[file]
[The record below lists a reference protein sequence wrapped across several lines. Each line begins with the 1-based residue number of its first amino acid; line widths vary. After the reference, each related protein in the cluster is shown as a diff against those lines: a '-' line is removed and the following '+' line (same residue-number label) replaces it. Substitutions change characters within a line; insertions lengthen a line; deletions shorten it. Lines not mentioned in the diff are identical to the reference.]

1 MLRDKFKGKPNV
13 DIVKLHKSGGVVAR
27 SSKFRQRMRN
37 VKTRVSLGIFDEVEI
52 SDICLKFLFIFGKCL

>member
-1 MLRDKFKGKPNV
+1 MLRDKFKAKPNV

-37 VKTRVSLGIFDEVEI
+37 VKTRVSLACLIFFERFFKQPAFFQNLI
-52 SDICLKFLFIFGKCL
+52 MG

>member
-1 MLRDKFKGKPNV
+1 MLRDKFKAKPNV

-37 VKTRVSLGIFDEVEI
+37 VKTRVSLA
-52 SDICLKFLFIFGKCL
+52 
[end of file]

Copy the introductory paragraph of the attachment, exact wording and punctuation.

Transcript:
[The record below lists a reference protein sequence wrapped across several lines. Each line begins with the 1-based residue number of its first amino acid; line widths vary. After the reference, each related protein in the cluster is shown as a diff against those lines: a '-' line is removed and the following '+' line (same residue-number label) replaces it. Substitutions change characters within a line; insertions lengthen a line; deletions shorten it. Lines not mentioned in the diff are identical to the reference.]